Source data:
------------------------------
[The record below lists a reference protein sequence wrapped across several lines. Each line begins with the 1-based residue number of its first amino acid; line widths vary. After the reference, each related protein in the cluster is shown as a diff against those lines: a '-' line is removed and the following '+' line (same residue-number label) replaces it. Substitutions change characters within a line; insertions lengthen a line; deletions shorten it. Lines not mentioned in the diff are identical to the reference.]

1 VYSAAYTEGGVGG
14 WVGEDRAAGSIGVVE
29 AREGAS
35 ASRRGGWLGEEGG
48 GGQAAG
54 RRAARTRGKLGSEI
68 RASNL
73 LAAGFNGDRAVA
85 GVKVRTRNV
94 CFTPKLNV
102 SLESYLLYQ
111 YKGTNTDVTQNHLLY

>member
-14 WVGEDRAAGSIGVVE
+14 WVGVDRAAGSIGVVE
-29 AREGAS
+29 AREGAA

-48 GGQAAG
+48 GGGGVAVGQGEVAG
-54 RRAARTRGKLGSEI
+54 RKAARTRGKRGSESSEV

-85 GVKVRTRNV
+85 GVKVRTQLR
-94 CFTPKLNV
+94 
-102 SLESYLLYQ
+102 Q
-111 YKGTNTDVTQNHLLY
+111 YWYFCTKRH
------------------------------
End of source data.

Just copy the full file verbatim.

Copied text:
[The record below lists a reference protein sequence wrapped across several lines. Each line begins with the 1-based residue number of its first amino acid; line widths vary. After the reference, each related protein in the cluster is shown as a diff against those lines: a '-' line is removed and the following '+' line (same residue-number label) replaces it. Substitutions change characters within a line; insertions lengthen a line; deletions shorten it. Lines not mentioned in the diff are identical to the reference.]

1 VYSAAYTEGGVGG
14 WVGEDRAAGSIGVVE
29 AREGAS
35 ASRRGGWLGEEGG
48 GGQAAG
54 RRAARTRGKLGSEI
68 RASNL
73 LAAGFNGDRAVA
85 GVKVRTRNV
94 CFTPKLNV
102 SLESYLLYQ
111 YKGTNTDVTQNHLLY

>member
-14 WVGEDRAAGSIGVVE
+14 WVGVDRAAGSIGVVE
-29 AREGAS
+29 AREGAA

-48 GGQAAG
+48 GGGGVAVGQGEVAG
-54 RRAARTRGKLGSEI
+54 RKAARTRGKRGSESSEV

-85 GVKVRTRNV
+85 GVKVRTQLR
-94 CFTPKLNV
+94 
-102 SLESYLLYQ
+102 Q
-111 YKGTNTDVTQNHLLY
+111 YWYFCTKRH